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Acta Diabetologica

, Volume 55, Issue 6, pp 579–584 | Cite as

History of spontaneous miscarriage and the risk of diabetes mellitus among middle-aged and older Chinese women

  • Bingqing Liu
  • Lulu Song
  • Hui Li
  • Xiaoxuan Zheng
  • Jing Yuan
  • Yuan Liang
  • Youjie Wang
Original Article

Abstract

Aims

Epidemiological studies of the long-term maternal health outcomes of spontaneous miscarriages have been sparse and inconsistent. The objective of our study is to examine the association between spontaneous miscarriages and diabetes among middle-aged and older Chinese women.

Methods

A total of 19,539 women from the Dongfeng–Tongji cohort study who completed a questionnaire and had medical examinations performed on were included in the analysis. History of spontaneous miscarriage was obtained by self-reporting in the first follow-up questionnaire interview. The presence of diabetes was determined by a fasting plasma glucose level, self-reported physician diagnosis and use of antidiabetic medication. A series of multivariate logistic regression models were used to calculate the odds ratios and 95% CI across spontaneous miscarriage categories (0, 1, 2, ≥ 3) after adjustment for potential confounding factors.

Results

The prevalence rate of diabetes was 18.8% among the participants. In the fully adjusted logistic regression model, women who had 1, 2 or ≥ 3 spontaneous miscarriages had 0.86 times (95% CI 0.68, 1.08), 1.30 times (95% CI 0.82, 2.04) and 2.11 times (95% CI 1.08, 4.11) higher risk of diabetes, respectively, compared with women who had no history of spontaneous miscarriage.

Conclusions

There is an increased risk of diabetes among women with a history of a higher number of spontaneous miscarriages. History of multiple spontaneous miscarriages should be taken into consideration when assessing the risk of diabetes.

Keywords

Diabetes Epidemiology Pregnancy Spontaneous miscarriage 

Notes

Acknowledgements

We thank all staffs of the Health Examination Center of the Dongfeng Central Hospital and the Medical Insurance Center of DMC.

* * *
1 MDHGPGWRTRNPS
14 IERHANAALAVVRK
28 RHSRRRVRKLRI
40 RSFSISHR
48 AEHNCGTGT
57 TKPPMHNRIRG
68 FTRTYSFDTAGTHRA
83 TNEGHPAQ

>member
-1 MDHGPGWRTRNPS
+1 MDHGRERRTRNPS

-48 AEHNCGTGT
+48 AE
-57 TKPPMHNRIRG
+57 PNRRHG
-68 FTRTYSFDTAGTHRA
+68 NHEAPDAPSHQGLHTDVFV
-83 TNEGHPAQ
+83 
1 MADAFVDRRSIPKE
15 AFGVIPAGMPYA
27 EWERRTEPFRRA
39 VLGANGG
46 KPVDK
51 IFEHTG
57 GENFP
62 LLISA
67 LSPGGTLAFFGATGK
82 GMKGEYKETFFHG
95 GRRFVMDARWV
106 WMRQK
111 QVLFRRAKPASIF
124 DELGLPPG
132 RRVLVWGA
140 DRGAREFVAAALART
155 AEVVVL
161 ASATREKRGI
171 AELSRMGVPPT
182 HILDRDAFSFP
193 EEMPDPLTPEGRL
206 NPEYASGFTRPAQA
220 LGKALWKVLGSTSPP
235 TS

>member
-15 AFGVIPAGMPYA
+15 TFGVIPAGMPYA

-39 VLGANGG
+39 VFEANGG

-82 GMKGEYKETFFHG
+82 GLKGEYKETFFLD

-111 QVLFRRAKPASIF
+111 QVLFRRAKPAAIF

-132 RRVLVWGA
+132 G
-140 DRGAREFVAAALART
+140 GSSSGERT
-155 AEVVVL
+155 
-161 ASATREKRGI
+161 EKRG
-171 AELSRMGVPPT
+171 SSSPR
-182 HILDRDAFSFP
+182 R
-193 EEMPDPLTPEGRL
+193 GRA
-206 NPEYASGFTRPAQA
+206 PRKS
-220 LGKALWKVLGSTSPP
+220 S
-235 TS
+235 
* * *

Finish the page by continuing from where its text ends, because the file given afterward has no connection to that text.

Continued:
Authors’ contribution

Y.W. and B.L. conceived and designed the study. L.S., X.Z., S.Y., J.Y. and H.L. assisted with study design. B.L. contributed to statistical analysis and wrote the manuscript. L.S. provided statistical advice and assisted with data analysis. Y.W. and Y.L. reviewed and edited the manuscript.

Funding

This research was supported by a supporting grant from National Natural Science Foundation of China (Project No. 81273083), Fundamental Research Funds for the Central Universities (2014TS051) and the Hubei Province Health & Family Planning Scientific Research Project (WJ2015MA026).

Compliance with ethical standards

Conflict of interest

The authors declare that they have no conflict of interest.

Ethical approval

All procedures performed in studies involving human participants were in accordance with the ethical standards of the institutional and/or national research committee and with the 1964 Helsinki Declaration and its later amendments or comparable ethical standards. This study was approved by the Medical Ethics Committee of School of Public Health, Tongji Medical School.

Informed consent

Signed informed consent was obtained from all participants included in this study.

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Copyright information

© Springer-Verlag Italia S.r.l., part of Springer Nature 2018

Authors and Affiliations

  1. 1.Department of Maternal and Child Health, School of Public Health, Tongji Medical CollegeHuazhong University of Science and TechnologyWuhanChina
  2. 2.MOE Key Lab of Environment and Health, School of Public Health, Tongji Medical CollegeHuazhong University of Science and TechnologyWuhanChina
  3. 3.Department of Social Medicine, School of Public Health, Tongji Medical CollegeHuazhong University of Science and TechnologyWuhanChina

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